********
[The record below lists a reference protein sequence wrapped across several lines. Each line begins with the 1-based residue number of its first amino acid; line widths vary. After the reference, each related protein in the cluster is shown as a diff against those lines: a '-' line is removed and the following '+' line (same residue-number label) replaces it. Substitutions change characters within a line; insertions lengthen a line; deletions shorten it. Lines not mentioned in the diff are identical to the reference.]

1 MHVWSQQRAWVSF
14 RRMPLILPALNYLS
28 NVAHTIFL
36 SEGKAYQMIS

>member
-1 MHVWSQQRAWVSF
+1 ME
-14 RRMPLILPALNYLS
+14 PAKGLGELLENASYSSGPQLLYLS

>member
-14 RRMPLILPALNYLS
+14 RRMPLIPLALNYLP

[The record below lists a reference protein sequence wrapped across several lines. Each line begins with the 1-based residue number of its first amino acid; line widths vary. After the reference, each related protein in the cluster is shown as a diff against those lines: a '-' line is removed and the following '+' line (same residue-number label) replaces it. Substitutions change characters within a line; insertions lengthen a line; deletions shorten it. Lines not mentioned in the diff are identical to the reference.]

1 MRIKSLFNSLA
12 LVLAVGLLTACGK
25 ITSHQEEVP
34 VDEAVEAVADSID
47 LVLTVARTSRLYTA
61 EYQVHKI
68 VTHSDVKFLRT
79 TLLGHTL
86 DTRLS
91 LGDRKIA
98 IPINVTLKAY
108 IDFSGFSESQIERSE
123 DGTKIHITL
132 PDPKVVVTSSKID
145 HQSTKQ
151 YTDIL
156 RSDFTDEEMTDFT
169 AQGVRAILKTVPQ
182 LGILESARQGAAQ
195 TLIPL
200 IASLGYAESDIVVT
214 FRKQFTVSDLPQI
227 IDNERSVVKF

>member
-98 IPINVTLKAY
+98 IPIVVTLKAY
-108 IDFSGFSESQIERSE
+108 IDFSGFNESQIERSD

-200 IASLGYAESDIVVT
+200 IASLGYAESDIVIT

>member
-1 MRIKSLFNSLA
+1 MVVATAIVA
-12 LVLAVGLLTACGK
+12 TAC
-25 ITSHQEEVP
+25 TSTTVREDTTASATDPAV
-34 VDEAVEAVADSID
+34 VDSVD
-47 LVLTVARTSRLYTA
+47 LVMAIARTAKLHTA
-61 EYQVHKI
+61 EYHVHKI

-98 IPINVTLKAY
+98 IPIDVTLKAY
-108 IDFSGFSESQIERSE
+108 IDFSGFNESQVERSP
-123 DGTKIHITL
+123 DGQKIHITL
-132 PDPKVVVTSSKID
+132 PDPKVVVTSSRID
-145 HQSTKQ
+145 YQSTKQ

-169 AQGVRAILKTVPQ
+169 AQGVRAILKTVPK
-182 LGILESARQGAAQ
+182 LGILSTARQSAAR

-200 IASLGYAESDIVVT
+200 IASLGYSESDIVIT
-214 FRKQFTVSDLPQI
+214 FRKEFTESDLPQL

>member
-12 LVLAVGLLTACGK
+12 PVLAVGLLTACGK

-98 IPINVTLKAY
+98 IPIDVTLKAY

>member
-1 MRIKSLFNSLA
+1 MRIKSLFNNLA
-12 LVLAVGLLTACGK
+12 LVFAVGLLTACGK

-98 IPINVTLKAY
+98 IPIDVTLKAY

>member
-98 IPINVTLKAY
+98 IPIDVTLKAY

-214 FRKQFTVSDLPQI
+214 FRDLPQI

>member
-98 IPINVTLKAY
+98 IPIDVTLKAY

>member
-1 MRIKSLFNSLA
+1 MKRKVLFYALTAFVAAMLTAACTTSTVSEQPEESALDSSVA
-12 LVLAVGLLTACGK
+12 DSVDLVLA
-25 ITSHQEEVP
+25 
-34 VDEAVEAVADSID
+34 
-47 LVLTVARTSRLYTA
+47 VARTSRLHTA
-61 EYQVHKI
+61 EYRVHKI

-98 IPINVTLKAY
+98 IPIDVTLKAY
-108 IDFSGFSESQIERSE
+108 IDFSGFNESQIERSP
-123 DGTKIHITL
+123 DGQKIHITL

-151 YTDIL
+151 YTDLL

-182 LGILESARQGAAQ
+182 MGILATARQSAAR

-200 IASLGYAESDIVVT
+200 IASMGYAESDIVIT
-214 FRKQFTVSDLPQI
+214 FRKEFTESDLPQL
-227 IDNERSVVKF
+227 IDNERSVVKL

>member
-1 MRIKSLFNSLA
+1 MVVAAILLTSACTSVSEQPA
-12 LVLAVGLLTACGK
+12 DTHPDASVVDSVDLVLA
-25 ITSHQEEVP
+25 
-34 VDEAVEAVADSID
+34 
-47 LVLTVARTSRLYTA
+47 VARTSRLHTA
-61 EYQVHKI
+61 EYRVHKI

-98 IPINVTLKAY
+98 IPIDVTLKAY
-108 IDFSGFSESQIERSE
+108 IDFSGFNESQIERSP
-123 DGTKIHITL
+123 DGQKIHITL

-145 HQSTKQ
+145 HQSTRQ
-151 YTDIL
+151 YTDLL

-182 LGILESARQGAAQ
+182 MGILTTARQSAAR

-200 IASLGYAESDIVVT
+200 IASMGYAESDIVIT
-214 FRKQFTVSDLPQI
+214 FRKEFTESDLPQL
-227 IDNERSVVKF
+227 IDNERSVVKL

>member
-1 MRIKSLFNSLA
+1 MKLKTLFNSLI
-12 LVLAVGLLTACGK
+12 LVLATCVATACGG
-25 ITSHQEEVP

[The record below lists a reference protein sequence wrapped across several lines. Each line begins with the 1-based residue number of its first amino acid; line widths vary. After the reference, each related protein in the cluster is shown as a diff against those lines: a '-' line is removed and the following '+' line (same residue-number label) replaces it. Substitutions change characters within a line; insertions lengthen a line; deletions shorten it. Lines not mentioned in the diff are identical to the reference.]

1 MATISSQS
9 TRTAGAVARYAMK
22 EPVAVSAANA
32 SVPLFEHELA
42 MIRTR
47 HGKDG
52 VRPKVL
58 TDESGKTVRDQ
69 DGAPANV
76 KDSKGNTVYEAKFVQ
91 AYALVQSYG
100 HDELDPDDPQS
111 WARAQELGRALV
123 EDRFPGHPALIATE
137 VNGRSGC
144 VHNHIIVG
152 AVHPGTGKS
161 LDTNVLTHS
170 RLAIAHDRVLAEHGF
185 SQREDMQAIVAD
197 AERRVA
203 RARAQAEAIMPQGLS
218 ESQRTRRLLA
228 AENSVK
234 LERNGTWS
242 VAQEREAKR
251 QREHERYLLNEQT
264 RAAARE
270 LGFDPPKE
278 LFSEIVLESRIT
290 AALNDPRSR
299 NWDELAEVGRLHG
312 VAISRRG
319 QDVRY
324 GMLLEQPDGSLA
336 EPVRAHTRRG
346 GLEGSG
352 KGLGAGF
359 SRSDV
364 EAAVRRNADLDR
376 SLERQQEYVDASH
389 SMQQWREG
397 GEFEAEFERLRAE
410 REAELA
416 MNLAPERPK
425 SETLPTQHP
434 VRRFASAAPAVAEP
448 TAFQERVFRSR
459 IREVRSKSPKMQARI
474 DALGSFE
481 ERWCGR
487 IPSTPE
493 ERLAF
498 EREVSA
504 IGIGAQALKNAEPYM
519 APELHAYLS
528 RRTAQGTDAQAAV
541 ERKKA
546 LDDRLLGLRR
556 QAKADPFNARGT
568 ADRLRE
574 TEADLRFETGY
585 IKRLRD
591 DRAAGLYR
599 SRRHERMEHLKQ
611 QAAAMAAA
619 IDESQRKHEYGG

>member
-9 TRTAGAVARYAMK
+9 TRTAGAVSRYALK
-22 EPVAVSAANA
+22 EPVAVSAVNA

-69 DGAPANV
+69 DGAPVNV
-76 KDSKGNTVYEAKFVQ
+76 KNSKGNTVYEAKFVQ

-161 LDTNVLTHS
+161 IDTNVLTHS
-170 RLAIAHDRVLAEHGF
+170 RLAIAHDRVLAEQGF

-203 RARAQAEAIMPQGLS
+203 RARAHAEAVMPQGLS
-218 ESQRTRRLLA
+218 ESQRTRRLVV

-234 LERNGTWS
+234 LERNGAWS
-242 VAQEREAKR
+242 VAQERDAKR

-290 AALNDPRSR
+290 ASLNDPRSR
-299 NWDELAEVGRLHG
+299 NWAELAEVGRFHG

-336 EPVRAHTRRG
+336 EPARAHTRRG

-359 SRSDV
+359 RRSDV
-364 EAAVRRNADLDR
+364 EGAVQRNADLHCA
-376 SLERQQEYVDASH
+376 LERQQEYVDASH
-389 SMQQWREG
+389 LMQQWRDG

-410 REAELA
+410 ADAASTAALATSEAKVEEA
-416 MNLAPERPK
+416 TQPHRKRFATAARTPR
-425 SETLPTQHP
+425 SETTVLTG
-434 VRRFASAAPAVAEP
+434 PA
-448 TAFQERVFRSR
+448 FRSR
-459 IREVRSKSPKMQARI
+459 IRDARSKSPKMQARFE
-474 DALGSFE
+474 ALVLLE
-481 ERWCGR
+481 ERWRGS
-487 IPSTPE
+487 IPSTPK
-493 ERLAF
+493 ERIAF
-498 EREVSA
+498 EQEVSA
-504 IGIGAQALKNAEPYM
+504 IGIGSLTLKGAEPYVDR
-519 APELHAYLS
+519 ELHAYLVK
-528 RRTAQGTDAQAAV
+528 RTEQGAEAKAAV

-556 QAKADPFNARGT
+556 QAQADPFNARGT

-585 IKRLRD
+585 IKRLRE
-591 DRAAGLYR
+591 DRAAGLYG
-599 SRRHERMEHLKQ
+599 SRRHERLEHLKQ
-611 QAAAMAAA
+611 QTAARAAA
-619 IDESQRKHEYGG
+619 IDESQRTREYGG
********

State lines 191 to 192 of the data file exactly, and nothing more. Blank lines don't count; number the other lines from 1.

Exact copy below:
270 LGFDPPKE
278 LFSEIVLESRIT